John Kiriakou, the CIA agent who was jailed for blowing the whistle on the United States' torture program, was released from Loretto Prison in Pennsylvania on Tuesday under orders to finish the remainder of his 30-month sentence at home.
Though glad the whistleblower was finally able to return to his wife and five children, supporters said the development was bittersweet considering that Kiriakou has thus far been the only government official to be punished for U.S. torture.
"John Kiriakou is a dedicated public servant who became a political prisoner because he brought to light one of the darkest chapters in American history: the CIA’s ineffective, immoral and illegal torture program," said Jesselyn Radack, Kiriakou’s attorney and National Security and Human Rights director of the Government Accountability Project.
"Considering that the last three heads of the CIA engaged in leaks of classified information without being charged under the Espionage Act and that no CIA official who ordered or participated in torture has been criminally punished," Radack continued, "it is a welcome development that Kiriakou can serve the rest of his sentence at home with his family."
Kiriakou was prosecuted by the Obama administration under the Espionage Act for allegedly revealing classified information about the Bush government's torture program to a reporter. After agreeing to a plea deal in October 2012, he was sentenced to 30 months in prison. He has 86 days left to serve under house arrest.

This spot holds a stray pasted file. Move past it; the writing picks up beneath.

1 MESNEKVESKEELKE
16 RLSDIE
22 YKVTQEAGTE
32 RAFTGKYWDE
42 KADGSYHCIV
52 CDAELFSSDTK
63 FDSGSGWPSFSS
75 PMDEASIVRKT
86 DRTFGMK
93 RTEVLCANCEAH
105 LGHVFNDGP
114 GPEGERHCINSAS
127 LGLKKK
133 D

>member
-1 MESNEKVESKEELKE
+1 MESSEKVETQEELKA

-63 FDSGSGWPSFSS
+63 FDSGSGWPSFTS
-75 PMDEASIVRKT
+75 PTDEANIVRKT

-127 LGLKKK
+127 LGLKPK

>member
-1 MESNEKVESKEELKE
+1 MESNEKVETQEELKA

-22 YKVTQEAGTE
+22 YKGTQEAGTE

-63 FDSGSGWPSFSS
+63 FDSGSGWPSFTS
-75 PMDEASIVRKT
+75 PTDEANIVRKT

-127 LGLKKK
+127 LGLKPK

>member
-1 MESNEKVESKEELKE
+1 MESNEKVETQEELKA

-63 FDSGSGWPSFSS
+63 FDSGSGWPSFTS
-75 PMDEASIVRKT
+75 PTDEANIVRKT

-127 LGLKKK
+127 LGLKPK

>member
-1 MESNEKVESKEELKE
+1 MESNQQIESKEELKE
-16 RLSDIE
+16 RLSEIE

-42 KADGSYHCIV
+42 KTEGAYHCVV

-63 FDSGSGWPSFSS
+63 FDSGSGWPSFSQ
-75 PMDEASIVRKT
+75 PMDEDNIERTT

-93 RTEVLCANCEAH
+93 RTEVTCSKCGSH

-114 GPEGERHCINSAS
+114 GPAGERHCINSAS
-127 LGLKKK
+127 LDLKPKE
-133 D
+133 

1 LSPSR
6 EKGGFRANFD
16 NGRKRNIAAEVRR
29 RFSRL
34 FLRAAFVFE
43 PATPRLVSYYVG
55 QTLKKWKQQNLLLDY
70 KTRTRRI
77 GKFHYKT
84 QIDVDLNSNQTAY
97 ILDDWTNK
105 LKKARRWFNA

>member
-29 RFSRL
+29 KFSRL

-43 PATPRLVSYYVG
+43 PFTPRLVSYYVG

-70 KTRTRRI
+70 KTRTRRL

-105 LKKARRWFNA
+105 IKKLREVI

Throughout his sentence, Kiriakou chronicled his thoughts and experiences in a series of "Letters from Loretto Prison," which have been published by FireDogLake. On Tuesday, he marked his departure with a final letter detailing all the things he will not miss about being incarcerated.
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Among those 19 items, Kiriakou included: "nosy cops listening to my phone calls;" correctional officers (COs) "harassing my visitors;" waiting days to receive mail, only to have it tampered with; commissary (which he describes as "the single worst experience in prison"); begging the staff for permission to buy stamps; medical; the cafeteria; standing in line; "count time;" and pedophiles.
In the letter, Kiriakou describes the "young power-hungry bullies in their first positions of authority" who staff the prison as well as the fraught conditions at Loretto, which include "unconstitutional overcrowding" and a medical unit under the care of which people die "with terrifying frequency." He also mentioned the Bureau of Prisons mandate to monitor all of his incoming and outgoing email, which he discovered is because of his broad access to the press.
"The justice system is broken in our country," Kiriakou writes. "The current state of the Justice Department and its Bureau of Prisons is something that all Americans should be ashamed of." He adds that he is preparing to write a book on the matter.
"By the time you read this, I’ll be home," the letter concludes. "Now the real work can begin—the struggle for human rights, civil liberties and prison reform."
"I can guarantee you that I am unbowed, unbroken, uninstitutionalized and ready to fight."